Sir William Smith William Latham Bevan.

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Their hardihood and bravery are frequently noticed : —

Cantaber ante omnes, hiemisque SDstusque famisque

Invictus, palroamque ex omni ferre labore. Sil. Ital. iii. 326.

Septimi, Gades aditure mecum, et

Cantabrum indoctum Juga ferre nostra. Hon. Oarm. ii. 6, 1.

Quid bellicosus Cantaber. /<{. ii. 11, 1.

' Et Istum equino sanguine Concanum. Id. iii. 4, 34.

Nee qui Massageten monstrans feritate perentem

Comipedis (Usa satiaris, Concane, vena. Sil. Ital. iii. 360.

* Merserit Asturii scrutator pallidus auri. Luc. It. 298.
Hie brevis, ad numerum rapidos qui colligit ungues,

Venit ab anriferis gentlbus, Astur equus. Makt. xiv. 199.

• Exercitus Astur. Sil. Ital. i. 252.
BeUiger Asttir. Id. xU. 748.

• * Gold was abundant in their country : —
Astur avarus
Vist^ribus lacene tellurls mergitur imis,

Et r;dit infeUx effoso eoncolor auro. Sil. Ital. 1. 231.

Accipe Callaicis quidquid fodit Astur in arvis. Ma&t. x. 16.



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624 HISPANIA.— TAREACONENSIS. Book IV.

the Romans, and were thus raised to great prosperity : these are
still important towns, and retain, \dth but slight alteration, their
modem names : we may instance Asturica, Astorga, and Legio YII.
Gemina, Leorij in the country of the Astures, Lucus Augusti, Lttgo,
and Bracara Augusta, Braga, in the districts of the Lucenses and
Bracari.

Aitnrioa Augusta^ stood in a lateral valley of the N.W. mountains
of Asturia, on the upper course of one of the tributaries of the Astiira.
It obtained its surname probably after the Cantabrian War, and it
became the seat of a conventus. Pliny describes it as urhs mamifica^
and th e mo dem Astorga gives a perfect idea of a Roman fortified town.
L^o Vn. Gemina was admirably situated at the confluence of two
tributaries of the Astura, at the foot of the Asturian mountains. It
was the station of the new seventh legion which was raised by the
Emperor Galba in Spain, and which was named Qemina from its amal-
gamation by Vespasian with one of the German legions. Brigaatinm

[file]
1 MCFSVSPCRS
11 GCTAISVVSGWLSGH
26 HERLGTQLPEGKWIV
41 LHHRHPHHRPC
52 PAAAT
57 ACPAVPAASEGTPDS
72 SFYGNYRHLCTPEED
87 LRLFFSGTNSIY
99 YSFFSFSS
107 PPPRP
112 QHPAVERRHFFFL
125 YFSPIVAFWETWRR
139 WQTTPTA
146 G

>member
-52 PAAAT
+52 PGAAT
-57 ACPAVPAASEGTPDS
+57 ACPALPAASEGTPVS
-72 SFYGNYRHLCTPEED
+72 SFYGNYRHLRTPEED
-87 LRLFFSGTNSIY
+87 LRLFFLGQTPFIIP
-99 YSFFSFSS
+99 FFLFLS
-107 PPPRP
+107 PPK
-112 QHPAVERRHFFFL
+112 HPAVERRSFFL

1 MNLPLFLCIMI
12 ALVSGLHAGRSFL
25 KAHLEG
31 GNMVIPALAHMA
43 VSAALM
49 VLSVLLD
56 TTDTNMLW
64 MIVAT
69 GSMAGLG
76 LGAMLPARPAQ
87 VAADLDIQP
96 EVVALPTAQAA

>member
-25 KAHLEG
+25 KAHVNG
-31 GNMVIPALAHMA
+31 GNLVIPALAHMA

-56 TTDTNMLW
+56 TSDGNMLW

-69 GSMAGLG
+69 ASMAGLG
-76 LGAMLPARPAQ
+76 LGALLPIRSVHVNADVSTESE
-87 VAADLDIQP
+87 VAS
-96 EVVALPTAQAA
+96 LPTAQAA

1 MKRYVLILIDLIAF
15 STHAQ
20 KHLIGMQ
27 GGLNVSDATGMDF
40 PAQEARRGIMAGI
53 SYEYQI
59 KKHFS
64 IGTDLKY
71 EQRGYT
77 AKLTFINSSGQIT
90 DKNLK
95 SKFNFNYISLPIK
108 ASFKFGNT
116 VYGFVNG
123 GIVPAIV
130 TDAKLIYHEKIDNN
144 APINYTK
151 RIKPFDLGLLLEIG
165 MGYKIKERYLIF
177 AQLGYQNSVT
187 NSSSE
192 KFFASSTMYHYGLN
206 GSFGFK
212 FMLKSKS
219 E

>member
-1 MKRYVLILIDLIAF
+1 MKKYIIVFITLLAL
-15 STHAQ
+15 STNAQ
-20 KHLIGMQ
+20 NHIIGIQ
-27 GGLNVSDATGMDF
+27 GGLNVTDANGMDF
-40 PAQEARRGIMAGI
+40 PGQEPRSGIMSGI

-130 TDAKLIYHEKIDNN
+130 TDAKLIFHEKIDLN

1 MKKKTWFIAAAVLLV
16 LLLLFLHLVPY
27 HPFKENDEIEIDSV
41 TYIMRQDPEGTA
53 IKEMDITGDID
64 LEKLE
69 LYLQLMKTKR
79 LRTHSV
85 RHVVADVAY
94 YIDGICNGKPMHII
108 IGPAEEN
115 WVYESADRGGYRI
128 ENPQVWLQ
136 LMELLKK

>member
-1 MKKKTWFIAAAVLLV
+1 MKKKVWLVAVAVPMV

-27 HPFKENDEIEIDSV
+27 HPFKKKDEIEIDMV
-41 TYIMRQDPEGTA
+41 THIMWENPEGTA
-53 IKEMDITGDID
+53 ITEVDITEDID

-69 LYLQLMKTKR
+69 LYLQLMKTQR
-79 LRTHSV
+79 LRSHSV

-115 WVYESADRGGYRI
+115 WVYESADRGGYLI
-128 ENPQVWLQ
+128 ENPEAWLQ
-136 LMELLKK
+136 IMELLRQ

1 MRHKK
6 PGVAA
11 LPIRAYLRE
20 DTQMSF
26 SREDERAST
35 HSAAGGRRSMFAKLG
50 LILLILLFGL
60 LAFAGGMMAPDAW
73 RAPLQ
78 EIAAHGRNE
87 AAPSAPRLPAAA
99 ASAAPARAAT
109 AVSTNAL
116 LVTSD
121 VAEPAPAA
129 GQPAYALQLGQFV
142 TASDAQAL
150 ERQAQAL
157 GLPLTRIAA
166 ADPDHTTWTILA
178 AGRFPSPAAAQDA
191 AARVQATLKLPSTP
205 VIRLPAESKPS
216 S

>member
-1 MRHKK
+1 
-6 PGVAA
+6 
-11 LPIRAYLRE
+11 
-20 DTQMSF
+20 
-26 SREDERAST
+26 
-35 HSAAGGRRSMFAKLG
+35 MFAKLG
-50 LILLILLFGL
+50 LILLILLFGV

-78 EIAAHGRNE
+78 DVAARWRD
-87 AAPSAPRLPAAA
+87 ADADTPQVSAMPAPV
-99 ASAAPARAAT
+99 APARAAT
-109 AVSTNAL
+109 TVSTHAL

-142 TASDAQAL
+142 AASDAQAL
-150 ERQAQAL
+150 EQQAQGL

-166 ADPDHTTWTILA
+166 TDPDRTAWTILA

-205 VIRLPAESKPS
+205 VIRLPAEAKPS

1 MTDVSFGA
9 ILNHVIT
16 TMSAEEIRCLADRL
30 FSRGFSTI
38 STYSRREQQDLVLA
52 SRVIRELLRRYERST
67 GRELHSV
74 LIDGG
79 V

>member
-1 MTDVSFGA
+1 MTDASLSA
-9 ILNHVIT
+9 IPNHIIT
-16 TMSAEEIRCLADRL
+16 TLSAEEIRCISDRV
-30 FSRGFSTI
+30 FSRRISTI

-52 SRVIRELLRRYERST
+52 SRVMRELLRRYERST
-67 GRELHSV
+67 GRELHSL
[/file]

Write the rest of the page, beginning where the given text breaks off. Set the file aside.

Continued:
was an important seaport town of the Callaici Lucenses, variously iden-
tified with El Ferrol and with Corunna. Lncus Augusti, Lugo, stood
on one of the upper branches of the Minius : it was originally the chief
town of a small tribe named the Capori, but imder the Romans it
became the seat of a conventus, and the capital of the Callaici Lucenses.
Brac&ra Augusta, Braga, stood between the Durius and Minius, near
the river NsDbis, and was the seat of a conventus: among its ruins are
the remains of an aqueduct and amphitheatre.

§ 16. Tribes of the interior from W. to E. : the VaocsBi, between
the Cantabri on the N. and the river Durius on the S. ; the
Celtibfiri,' a very important race occupying the whole central plateau
from the borders of Lusitania in the W. to the mountains that
bound the valley of the Ebro in the E. ; they were subdivided into
four tribes, of whom the AreT&c8B» in the N., were the most |)owerful,
while the PelendSnes lived more to the E., the BerSnes, between Idu-
beda and the Iberus, and the Lusdnes, about the sources of the Tagus ;
the CarpetSni or Carpesii,^ one of the most numerous and most
powerful in the whole peninsula, occupying the great valley of the
upper Tagus and the intervening district to the Anas in the S. ; and
the OretSni, more to the S., on the borders of Baetica. The only
famous to\N'n in this district was Numantia.

P ftllan t ift , Palencia, the capital of the Vaccaei, stood on a tributary
of the Durius. Cluda stood on the summit of an isolated hill sur-



* The Asturians attributed its foundation to Astur, son of Memnon :—

Anniger Eoi non felix Memnonis Astur. Sil. Ital. iii. 3S4. ,

* The origin of the name has been already referred to ; it Is thus expressed by
Lucan: —

Profugiquc a gente retosta
Gallonun Celta* miscentes nomen Iberis. ir. 9.

* Their name appears to be connected with that of Calpe and Carpessns, or
Tartessus ; they may, therefore, have onee stretched down to the Mediterranean
coast.